It happens every year.
Patients come into my office talking about how they had been so excited for summer to begin, but now they wish for it to be over soon.
When school lets out each spring, it seems we all look forward to warm days and nights and a well-deserved break from school stress—for our kids and for us.
Summer means a break from packing lunches, PTA meetings, and hunting for notes in backpacks. We get to enjoy relaxed mornings and more lenient bedtimes, and there seems to be plenty of time for family games, campfires and cookouts with friends.
It all sounds perfect, right?
So, why do we get halfway (or a little more) through our summer before we begin wishing for the cool weather of fall again?
I think a story from one of my patients can help explain why we start wishing away the days of summer.
I patient I’ll call Sara came in for her physical in late June, and she brought her kids with her because she didn’t have a sitter.
That wasn’t a problem, considering they sat quietly with their iPads in the waiting area.
I asked Sara how she was doing and she said, “Every summer, it’s the same thing: I gain weight, my PMS is worse, I yell more, and I get in fights with my husband. I just don’t understand what happens. Summer is supposed to be fun, and I can’t wait for it to be over!”
Sara’s story is similar to those of many other moms out there.
She works three days a week, and she truly looks forward to being home with her kids the other two days and on the weekends.
As the summer continues, however, she finds her schedule exhausting.
Her kids are home with a high school sitter on the days when Sara works, so they are excited to see Sara when she walks in the door after a long day at work. Of course, they want to play with her until their summer bedtime, which is later than normal.
By the time she tucks them in, she realizes she has had no time to think about herself or say hello to her husband. Sara has no energy left for anything—especially not for what her husband is thinking!
And, she still has to clean up the kitchen from dinner and pick up the house.
Although she feels guilty, Sara finds herself counting down the days until school starts and a new routine can begin.
During the school year, she has a good schedule for everyone and the house just seems to run smoothly. She feels more organized, her husband and kids know her expectations and often help clean up the kitchen after dinner.
Homework is done early, and early bedtimes mean she can get the house picked up, coordinate things for the next day, exercise regularly, have time to unwind and connect with her husband, and still get to bed at a decent time.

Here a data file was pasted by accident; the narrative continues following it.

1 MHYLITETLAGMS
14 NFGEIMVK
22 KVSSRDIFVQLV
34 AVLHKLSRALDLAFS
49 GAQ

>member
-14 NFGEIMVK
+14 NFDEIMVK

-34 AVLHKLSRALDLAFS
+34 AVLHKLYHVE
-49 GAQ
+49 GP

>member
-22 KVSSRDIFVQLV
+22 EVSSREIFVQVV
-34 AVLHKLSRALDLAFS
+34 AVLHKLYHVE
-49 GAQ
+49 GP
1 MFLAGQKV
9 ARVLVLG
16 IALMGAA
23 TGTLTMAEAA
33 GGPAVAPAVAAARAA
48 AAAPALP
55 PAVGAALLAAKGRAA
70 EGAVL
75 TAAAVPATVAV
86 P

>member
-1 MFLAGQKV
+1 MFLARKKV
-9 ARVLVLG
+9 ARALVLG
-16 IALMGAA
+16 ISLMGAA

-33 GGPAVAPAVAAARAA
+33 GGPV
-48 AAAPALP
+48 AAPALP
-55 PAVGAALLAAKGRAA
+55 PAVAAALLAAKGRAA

It’s still busy during the school year, but she feels more in control and has time to take care of herself—maintain a good weight, control her moods, and manage her time wisely.
Now that she is in the middle of summer, she is wishing for her kids to go back to school, and she feels awful for feeling that way!
Plant the SEEDS
I listened to Sara and then gave her some advice on how to gain control of her life and enjoy the rest of the summer with her kids.
I started by talking about the Seven Essential Elements of Daily Success (SEEDS).
You have likely read about these in some of my other blogs where I have been addressing women in menopause.
But, the SEEDS are not just for women who are experiencing perimenopause or menopause—they are for all of us, at any age.
The more we practice these important habits at a younger age, the better prepared we will be for menopause and daily life. Practicing these seven habits helps us feel like ourselves every day—even when our routine has been disrupted.
Here are the Seven Essential Elements of Daily Success that you can practice in your daily life:
- Drink plenty of water (eight glasses a day). Add one more for each cup of coffee or for each serving of alcohol.
- Get plenty of sleep (seven hours a night). Take power naps if necessary to be sure you are getting enough sleep.
- Take your vitamins daily, including Vitamin D and a multivitamin.
- Eat a balanced diet, including plenty of healthy carbs and protein, with only one sugar treat (including alcohol).
- Eat plenty of fiber (think vegetables) and take a fiber pill if needed.
- Exercise regularly (30 minutes a day, with a mix of walking, aerobic activity, strength training and stretching).
- Start a gratitude journal and do metered breathing each night before going to bed.
After we reviewed the SEEDS, I reminded Sara that summer vacation doesn’t mean a vacation from self care—it’s just a change from the daily school routine.
I pointed out that the less she cared for herself, the worse she felt. And it was affecting everyone in her family.
By putting herself last, Sara thought she was helping her family, but in reality no one was happy. Sara agreed it was time to take back control.
She appreciated the insight and realized that having a summer schedule didn’t mean less fun—it actually meant less stress and more fun.
She left my office looking forward to the rest of her summer, without weight gain and stress.